This is a recipe for a balsamic vinaigrette marinade, something I’ve used for stew meat when making shish kabobs but it can also be used for chicken and pork. I made this marinade for some beef shish kabobs this past weekend. My kids always get excited when they see me putting the marinade together because they love the way it makes the meat so tender. In fact, that’s the real reason I use the marinade. It will add flavor to the meat, but more importantly the salt and acidity from the vinegar break down the muscle tissue, and improve the texture.
Last week I posted my Garlic Basil Chicken Drumsticks recipe and I mentioned that I don’t always let the chicken marinate as long as I should. With this recipe Easy Marinade for Steak Chicken or Pork, it is really important to let the meat marinate for at least twelve hours if you’re using beef. This is really important and key to having very tender beef shish kabobs. If I was marinating chicken or pork I probably wouldn’t be as concerned.
I started this recipe first thing in the morning at 5:00am, before I even made a pot of coffee. I had the good intention of doing this before I went to sleep, but that didn’t happen. In a small bowl I combined equal amounts of olive oil and balsamic vinegar, along with some brown sugar, a couple garlic cloves that I pressed in, and some salt and pepper. I whisked the ingredients together then added my stew meat, which was already cut into small pieces. I covered the bowl and put it in the refrigerator for about fourteen hours.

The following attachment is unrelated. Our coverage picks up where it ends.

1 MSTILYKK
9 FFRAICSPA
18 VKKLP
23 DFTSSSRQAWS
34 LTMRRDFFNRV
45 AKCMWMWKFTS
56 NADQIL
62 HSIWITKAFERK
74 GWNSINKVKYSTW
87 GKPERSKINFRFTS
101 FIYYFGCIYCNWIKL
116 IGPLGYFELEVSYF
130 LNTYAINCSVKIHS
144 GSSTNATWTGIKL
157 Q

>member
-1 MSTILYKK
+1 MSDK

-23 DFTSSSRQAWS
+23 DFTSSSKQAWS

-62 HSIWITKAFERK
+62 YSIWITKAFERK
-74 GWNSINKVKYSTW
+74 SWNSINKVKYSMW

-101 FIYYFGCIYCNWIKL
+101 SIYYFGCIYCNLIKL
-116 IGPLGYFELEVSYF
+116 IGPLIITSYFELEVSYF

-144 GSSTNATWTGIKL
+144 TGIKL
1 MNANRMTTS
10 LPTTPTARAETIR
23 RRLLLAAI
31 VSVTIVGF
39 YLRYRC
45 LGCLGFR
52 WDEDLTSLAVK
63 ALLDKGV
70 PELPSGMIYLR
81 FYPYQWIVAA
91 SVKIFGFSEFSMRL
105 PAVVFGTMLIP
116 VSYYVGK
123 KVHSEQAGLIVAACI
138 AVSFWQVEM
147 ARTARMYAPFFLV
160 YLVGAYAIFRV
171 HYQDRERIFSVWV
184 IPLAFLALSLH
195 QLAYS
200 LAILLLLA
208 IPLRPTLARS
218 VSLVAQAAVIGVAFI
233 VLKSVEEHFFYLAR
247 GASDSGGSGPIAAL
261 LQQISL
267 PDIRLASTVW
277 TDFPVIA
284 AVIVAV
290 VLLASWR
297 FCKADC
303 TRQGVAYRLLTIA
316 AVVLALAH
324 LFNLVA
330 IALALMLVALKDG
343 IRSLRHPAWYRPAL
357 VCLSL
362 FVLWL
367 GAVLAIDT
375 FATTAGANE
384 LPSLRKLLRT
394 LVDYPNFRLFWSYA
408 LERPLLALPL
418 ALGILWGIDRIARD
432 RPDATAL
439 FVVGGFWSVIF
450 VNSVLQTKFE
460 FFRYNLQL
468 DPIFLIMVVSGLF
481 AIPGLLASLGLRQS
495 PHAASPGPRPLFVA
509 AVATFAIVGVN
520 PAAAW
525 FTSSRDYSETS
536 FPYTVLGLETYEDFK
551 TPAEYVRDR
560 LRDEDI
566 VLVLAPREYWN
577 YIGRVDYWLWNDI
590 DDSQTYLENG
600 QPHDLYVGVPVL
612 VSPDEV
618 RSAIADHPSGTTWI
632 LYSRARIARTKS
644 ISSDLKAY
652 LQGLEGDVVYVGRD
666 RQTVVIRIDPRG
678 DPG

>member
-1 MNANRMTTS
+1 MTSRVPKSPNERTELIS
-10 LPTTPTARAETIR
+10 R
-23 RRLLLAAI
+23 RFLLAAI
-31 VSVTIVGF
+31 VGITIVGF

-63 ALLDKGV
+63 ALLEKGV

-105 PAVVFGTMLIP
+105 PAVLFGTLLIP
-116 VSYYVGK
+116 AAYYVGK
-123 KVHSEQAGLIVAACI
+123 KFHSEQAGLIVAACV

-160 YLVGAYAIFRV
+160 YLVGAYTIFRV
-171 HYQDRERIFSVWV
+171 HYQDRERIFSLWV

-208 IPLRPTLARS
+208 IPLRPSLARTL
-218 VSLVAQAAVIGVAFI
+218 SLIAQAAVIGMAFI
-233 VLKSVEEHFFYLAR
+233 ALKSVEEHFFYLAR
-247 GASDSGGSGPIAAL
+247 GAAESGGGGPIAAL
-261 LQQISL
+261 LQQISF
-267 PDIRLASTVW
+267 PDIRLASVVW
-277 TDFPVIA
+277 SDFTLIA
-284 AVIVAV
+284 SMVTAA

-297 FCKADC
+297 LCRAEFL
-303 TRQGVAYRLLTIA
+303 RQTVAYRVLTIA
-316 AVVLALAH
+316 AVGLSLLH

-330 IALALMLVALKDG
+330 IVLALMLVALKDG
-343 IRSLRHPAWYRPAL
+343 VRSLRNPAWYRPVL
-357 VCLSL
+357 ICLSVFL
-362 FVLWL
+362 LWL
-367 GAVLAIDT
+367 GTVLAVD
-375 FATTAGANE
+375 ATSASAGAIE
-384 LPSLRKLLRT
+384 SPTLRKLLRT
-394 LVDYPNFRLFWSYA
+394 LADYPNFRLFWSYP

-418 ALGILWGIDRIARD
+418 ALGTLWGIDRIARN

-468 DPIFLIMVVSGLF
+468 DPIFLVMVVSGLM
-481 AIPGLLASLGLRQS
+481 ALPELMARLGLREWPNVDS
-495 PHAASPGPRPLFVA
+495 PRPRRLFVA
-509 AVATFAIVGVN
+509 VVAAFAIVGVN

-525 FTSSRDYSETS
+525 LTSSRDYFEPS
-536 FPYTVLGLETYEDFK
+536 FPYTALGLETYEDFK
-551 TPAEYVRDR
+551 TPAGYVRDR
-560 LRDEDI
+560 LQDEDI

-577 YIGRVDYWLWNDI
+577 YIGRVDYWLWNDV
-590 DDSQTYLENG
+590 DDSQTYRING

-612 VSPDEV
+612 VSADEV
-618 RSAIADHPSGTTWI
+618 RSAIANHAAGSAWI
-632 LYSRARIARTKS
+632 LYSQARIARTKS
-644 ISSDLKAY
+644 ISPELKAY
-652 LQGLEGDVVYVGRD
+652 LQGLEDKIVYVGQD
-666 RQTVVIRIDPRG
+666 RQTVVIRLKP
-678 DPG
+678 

Before I started my grill I soaked my wooden skewers in water. This will keep them from burning like matches. While the skewers were soaking I cut up some red pepper and Vidalia onions to go with the shish kabobs.
When I was ready to put the food on the skewers I placed the beef on separate skewers than the vegetables. That’s how I like to do it. This way when the meat is done I can take it off the grill and let it rest while the peppers and onions cook a little longer on the grill.
When I was ready I prepped the grill, then put the shish kabobs over direct heat for about five minutes a side until the beef was 145F. The way I check is by using my digital thermometer. This is especially important when cooking chicken or pork. If you’re making chicken shish kabobs, the internal temperature needs to be 165F, and 145F for pork.
My vegetables needed a little more time until they were soft and lightly charred. This works out perfectly, because as I mentioned before, the beef needs about three to five minutes to rest. This will make it juicier and tastier.
I talk about using a thermometer to check the doneness of shish kabobs, but I also use it when cooking pork, chicken, or any other meat. I even use it when I’m roasting a turkey on Christmas. This is the thermometer I use and I’m really happy with it. I’ve used thermometers for years and I like the digital display much more than a dial with the tiny little lines.
I always had a hard time looking at the little lines, and by the time I was able to read it the temperature changed. Another thing I like about this thermometer is that there is a hold button, so I can press that button then pull the thermometer out to look at it without the reading changing. This thermometer is worth the small investment.